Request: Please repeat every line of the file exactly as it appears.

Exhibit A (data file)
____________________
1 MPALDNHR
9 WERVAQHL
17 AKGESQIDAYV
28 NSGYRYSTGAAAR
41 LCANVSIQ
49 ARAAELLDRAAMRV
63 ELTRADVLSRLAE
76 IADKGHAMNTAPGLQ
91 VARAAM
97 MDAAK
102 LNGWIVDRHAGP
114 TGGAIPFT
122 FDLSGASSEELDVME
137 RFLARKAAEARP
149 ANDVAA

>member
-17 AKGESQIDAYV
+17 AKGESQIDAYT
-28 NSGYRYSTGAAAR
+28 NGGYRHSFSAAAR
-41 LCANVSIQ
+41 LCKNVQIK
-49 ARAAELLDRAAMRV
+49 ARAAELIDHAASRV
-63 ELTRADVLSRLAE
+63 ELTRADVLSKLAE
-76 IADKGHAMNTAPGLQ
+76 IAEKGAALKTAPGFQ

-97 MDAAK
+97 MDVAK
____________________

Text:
1 MPALDNHR
9 WERVAQHL
17 AKGESQIDAYV
28 NSGYRYSTGAAAR
41 LCANVSIQ
49 ARAAELLDRAAMRV
63 ELTRADVLSRLAE
76 IADKGHAMNTAPGLQ
91 VARAAM
97 MDAAK
102 LNGWIVDRHAGP
114 TGGAIPFT
122 FDLSGASSEELDVME
137 RFLARKAAEARP
149 ANDVAA

>member
-17 AKGESQIDAYV
+17 AKGESQIDAYT
-28 NSGYRYSTGAAAR
+28 NGGYRHSFSAAAR
-41 LCANVSIQ
+41 LCKNVQIK
-49 ARAAELLDRAAMRV
+49 ARAAELIDHAASRV
-63 ELTRADVLSRLAE
+63 ELTRADVLSKLAE
-76 IADKGHAMNTAPGLQ
+76 IAEKGAALKTAPGFQ

-97 MDAAK
+97 MDVAK